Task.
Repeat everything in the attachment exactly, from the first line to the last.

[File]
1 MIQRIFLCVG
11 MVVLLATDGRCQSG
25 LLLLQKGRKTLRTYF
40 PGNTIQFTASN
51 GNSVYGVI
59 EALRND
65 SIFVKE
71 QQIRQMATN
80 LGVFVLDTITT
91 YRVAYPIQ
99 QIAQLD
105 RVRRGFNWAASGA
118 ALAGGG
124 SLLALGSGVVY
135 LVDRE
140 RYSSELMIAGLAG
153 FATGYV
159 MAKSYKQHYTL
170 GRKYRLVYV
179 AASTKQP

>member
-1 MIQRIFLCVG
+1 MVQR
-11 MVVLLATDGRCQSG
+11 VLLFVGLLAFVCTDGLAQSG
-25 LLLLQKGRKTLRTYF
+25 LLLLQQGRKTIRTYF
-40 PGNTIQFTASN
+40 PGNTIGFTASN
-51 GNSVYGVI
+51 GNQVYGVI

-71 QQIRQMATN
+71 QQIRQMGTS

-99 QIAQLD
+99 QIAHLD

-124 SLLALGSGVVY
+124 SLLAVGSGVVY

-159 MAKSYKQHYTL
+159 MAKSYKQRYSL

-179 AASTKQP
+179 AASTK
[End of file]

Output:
1 MIQRIFLCVG
11 MVVLLATDGRCQSG
25 LLLLQKGRKTLRTYF
40 PGNTIQFTASN
51 GNSVYGVI
59 EALRND
65 SIFVKE
71 QQIRQMATN
80 LGVFVLDTITT
91 YRVAYPIQ
99 QIAQLD
105 RVRRGFNWAASGA
118 ALAGGG
124 SLLALGSGVVY
135 LVDRE
140 RYSSELMIAGLAG
153 FATGYV
159 MAKSYKQHYTL
170 GRKYRLVYV
179 AASTKQP

>member
-1 MIQRIFLCVG
+1 MVQR
-11 MVVLLATDGRCQSG
+11 VLLFVGLLAFVCTDGLAQSG
-25 LLLLQKGRKTLRTYF
+25 LLLLQQGRKTIRTYF
-40 PGNTIQFTASN
+40 PGNTIGFTASN
-51 GNSVYGVI
+51 GNQVYGVI

-71 QQIRQMATN
+71 QQIRQMGTS

-99 QIAQLD
+99 QIAHLD

-124 SLLALGSGVVY
+124 SLLAVGSGVVY

-159 MAKSYKQHYTL
+159 MAKSYKQRYSL

-179 AASTKQP
+179 AASTK